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Taken Apart As a Hungarian once remarked, all novels since Ulysses take place on June 16th. So into Toner’s. Justin not in the passageway to the side or I could have gone into the Republican pub but didn’t want to: hunched into a corner, shoulders to my shoulders while humming along with the “Helicopter Song” and then a quick run of “The Men Behind the Wire.” If they worked on their aim with the same skill as the songs, there wouldn’t be a Brit left on the soil. Toner’s hasn’t been worked over with the formica and vinyl, still divided up into compartments to give a person a bit of the privacy for a quick commune with the pint in front of him. The old gents have been cleared off by this hour and you got all these wild-haired students who know what they are about. I was hoping Susan would be sitting on a stool in the back: dirty blonde hair dyed black with her fingers yellow from the cigarettes she had to smoke against the doubt closing in and choking the very life out of her body. I was living in a room on the top floor of a commercial building in Eustace Street just up from the Liffey on the south side of Dublin. To the west of me Swift went mad and his man servant, Patrick, charged a penny each so the mob could come in and watch The Dean in the midst of his convulsions. To the east, of me, Trinity College sits as a stopper to the bottle made of Dame Street. Sad-eyed English girls sit in The Buttery eating yogurt, sliced apples, and cheese. They speak softly, and it is said, on a whim, will come to your room for no other reason than the whim and that is the worst of all for if it were more than a whim it would be bearable and the line is: would you have breakfast with me? St. Patrick’s Day ———— Which seems, if you don’t mind me saying it, to counterpoint the screams I imagine in the night coming from Dublin Castle where books with the lists of informers going back three hundred years are still under seal as a fear remains on the land; not far away they tore Robert Emmet apart and fed his heart to the dogs. When I walked home from the pubs I would see a couple leaning in the doorways. They rubbed against each other like large damp logs. I knew a lot about history that year for there was no person to be with and with whom I wished to live the future. I walked and read and drank and was able to say hello to a number of people in the pubs: Nigerians with the promise of a Mercedes when they went home to Lagos, an East German who did something with diamonds and physics, Marina to whom I taught English, a Norwegian business student who was in love with a Greek girl who sat at home mostly and watched in a mirror the acne on her face, an English girl who came to my room on the whim and lay awake all night as she had not been able to sleep well since as a child and living in Malta with her parents, where her father was an officer in the British navy, she had seen her twin sister killed by lightning during a storm in the middle of summer. Susan. Susan with her black hair dyed away from its original dirty blonde color and I remember that she carried a copy of de Beauvoir’s The Mandarins and put herself into St. Patrick’s for a month with the nerves and when she came out her hair had begun to thin but not enough to prevent her from working as an extra with the rest of us from the pubs during the making of the film Darling Lili. We sat in the Gaiety Theatre and watched Julie Andrews sing to the heart of Rock Hudson (and between takes she passed a bottle and it seemed that as the day wore on we clapped louder and were not asked back a second day). Susan. I saw her only one night alone and that had been because she needed a place to be while the landlady had her room painted in the house out in Rathgar. We have...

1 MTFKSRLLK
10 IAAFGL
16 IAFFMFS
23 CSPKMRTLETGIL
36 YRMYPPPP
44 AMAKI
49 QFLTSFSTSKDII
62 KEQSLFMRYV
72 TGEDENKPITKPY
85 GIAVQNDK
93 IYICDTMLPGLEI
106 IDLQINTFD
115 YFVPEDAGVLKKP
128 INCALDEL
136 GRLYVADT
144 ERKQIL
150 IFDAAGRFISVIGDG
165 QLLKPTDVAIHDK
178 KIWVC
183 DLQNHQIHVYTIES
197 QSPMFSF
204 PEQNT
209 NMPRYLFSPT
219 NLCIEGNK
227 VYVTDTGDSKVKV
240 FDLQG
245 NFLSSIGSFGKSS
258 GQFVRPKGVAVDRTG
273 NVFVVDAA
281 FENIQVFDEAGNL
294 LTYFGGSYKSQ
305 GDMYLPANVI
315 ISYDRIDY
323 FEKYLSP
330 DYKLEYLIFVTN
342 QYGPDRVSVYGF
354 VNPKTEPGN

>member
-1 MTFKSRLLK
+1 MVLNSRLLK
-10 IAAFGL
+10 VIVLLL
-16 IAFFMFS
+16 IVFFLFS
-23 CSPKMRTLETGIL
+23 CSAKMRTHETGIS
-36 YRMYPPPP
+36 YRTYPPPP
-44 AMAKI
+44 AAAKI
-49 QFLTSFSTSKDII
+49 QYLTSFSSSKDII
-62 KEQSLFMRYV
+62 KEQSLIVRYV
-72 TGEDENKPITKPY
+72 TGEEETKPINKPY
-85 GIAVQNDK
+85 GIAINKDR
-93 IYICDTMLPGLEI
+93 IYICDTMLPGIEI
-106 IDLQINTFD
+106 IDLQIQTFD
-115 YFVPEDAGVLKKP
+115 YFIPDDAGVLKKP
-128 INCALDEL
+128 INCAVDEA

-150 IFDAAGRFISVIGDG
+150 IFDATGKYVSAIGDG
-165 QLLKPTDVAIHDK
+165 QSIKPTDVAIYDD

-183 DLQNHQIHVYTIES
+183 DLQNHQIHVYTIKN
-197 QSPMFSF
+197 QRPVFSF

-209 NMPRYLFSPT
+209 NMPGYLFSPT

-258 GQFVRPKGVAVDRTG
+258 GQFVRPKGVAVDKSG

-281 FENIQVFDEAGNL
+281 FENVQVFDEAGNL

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MARC Record
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